October is Archives Month! Throughout the month, we'll be highlighting the archives by sharing items from our collection and discussing ways in which we use the archives. I'm kicking off the month by describing some of what I do with the archives at the Bostonian Society. For just over five years, I’ve been the Library and Archives Manager at the Society, overseeing our collection of 200 archival collections, along with our prints, photographs, and books. Sometimes I’ll introduce myself as an archivist, which is not always a term people are familiar with. They often think I mean archaeologist (or anarchist!), and don’t realize that an archivist is someone who cares for and makes accessible records of enduring value. Some of my favorite parts of my job are using these valuable records to answer reference questions and selecting archival items to display in Old State House exhibits.
When the Bostonian Society was founded in 1881 it was charged with collecting artifacts related to all of Boston's history. That is a large task to undertake, and in recent years the Society has narrowed its mission to focus solely on 18th century Boston and the Old State House. However, the questions that I answer run the gamut of Boston history; for example, patrons want to know about Boston businesses in the 1900s, what their house or neighborhood was like in the 1800s, or about a Revolutionary event in the 1700s. I turn to our archival collection to assist patrons and regularly use primary sources like letters, ledgers, and financial records. While most of the reference requests that I receive are through email or mail, I do occasionally assist a researcher on site. I really enjoy seeing a patron examine one of the unique items in our collection, and the excitement that is evident when they find an answer to their research question.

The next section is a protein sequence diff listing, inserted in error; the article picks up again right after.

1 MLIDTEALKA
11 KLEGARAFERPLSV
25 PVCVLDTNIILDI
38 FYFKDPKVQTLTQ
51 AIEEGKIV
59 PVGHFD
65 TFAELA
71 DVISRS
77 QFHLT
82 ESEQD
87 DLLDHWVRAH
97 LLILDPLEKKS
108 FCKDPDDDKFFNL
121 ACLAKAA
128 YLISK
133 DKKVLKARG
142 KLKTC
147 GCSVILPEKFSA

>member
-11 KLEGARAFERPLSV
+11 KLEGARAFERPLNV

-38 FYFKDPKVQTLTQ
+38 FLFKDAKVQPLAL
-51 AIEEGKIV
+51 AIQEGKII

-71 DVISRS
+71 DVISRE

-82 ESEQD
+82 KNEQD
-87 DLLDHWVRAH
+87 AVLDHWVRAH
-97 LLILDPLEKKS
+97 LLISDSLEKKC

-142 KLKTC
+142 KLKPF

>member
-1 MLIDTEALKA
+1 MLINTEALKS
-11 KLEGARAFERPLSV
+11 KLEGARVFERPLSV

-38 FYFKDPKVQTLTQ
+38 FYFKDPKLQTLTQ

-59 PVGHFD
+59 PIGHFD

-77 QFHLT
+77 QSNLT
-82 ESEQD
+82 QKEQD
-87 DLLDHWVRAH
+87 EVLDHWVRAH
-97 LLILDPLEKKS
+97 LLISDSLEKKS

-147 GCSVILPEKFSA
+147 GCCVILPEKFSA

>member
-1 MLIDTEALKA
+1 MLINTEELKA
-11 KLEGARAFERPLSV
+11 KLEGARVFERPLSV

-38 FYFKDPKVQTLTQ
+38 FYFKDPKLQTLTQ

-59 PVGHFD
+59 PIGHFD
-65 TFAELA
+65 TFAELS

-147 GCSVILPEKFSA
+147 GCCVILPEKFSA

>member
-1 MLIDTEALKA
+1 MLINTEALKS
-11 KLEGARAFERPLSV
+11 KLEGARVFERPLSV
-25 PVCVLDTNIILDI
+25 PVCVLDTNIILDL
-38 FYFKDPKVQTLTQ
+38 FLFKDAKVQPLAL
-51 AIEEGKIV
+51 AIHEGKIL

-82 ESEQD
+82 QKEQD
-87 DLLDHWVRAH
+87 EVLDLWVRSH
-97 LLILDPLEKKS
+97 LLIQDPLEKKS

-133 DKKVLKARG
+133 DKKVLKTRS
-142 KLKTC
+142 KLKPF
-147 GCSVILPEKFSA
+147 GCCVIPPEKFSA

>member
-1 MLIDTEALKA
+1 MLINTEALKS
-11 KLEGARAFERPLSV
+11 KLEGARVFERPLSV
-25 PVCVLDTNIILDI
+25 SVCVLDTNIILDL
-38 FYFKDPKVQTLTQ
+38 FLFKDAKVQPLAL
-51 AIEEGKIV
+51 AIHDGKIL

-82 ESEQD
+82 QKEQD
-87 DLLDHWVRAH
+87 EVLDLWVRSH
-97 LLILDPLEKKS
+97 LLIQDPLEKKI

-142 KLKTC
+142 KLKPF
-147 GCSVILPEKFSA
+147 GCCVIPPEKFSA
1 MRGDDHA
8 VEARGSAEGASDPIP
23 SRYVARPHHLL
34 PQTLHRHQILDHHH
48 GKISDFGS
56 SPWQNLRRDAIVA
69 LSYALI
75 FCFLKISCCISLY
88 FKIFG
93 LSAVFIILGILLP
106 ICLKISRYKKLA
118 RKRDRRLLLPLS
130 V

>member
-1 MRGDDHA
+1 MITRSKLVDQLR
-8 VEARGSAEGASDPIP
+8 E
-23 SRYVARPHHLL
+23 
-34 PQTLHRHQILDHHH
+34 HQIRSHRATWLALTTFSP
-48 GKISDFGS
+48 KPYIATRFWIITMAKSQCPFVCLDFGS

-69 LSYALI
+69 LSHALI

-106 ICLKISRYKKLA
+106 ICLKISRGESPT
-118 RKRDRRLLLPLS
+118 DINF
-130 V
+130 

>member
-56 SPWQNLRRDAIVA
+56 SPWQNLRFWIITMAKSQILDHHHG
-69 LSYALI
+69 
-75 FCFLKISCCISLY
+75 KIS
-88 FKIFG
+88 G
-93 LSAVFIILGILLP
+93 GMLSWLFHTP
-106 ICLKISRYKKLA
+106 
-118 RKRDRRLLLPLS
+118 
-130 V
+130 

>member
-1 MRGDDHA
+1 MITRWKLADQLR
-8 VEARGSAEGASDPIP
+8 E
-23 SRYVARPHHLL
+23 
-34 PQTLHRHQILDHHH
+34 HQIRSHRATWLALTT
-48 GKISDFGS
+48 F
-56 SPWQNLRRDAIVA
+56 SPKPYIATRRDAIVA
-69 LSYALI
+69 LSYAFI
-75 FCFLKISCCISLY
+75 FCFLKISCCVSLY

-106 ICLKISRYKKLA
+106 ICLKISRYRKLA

On a recent trip to Dublin, I was excited to discover an exhibit in the lobby of the National Library that not only included copies of documents in its panels, but a case with drawers that held actual documents related to the exhibit. When I visit museums, I always connect to the exhibit's message the most through its use of documents and manuscripts. Seeing someone's letters and diaries, an annotated record, or even a broadside printed from that time period puts the exhibit in context for me, and helps me to relate to the exhibit on a personal level. I try to keep this feeling in mind when I am planning for an archival display in the Old State House or writing a blog post about a collection piece. By sharing items from our archival collection, I hope that our museum visitors and blog readers will both learn something about the 1700s and feel connected to it in a significant way.
As the Library and Archives Manager I strive to make our archival collection accessible through blog posts, reference requests, and exhibits. I love sharing the neat things in our collection with researchers and the general public. Please follow along on our blog, Facebook, and Instagram to "virtually" explore our archives as we celebrate Archives Month!